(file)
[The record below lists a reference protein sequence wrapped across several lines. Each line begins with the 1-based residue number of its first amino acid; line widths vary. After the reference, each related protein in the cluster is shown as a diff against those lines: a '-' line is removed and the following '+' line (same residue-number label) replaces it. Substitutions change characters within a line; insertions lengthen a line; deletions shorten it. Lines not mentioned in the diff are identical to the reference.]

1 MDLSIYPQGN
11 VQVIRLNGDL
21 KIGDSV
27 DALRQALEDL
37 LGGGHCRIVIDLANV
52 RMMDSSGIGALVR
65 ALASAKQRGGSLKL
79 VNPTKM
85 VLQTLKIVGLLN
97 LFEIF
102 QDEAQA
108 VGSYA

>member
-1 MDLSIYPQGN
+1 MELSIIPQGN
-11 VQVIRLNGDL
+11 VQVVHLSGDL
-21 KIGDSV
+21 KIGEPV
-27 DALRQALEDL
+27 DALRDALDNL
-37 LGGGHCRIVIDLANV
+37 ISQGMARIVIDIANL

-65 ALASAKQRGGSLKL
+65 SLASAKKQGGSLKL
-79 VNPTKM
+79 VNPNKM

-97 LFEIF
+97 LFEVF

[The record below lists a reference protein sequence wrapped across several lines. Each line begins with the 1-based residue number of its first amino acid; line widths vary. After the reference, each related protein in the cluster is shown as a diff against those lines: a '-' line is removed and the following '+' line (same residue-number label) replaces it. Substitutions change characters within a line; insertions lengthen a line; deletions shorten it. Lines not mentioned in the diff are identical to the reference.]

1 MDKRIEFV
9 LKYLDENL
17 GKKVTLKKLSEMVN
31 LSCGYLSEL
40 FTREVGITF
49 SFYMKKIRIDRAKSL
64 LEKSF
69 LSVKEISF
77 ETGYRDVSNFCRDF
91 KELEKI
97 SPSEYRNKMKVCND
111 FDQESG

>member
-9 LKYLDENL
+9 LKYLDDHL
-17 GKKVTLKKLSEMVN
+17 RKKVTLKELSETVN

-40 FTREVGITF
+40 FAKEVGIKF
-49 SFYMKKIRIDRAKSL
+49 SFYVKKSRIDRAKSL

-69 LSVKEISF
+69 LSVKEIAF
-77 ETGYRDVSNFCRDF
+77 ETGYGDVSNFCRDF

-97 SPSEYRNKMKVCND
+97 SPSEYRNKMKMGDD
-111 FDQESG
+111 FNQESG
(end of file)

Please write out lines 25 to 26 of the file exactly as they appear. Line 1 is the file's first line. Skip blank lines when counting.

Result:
-65 ALASAKQRGGSLKL
+65 SLASAKKQGGSLKL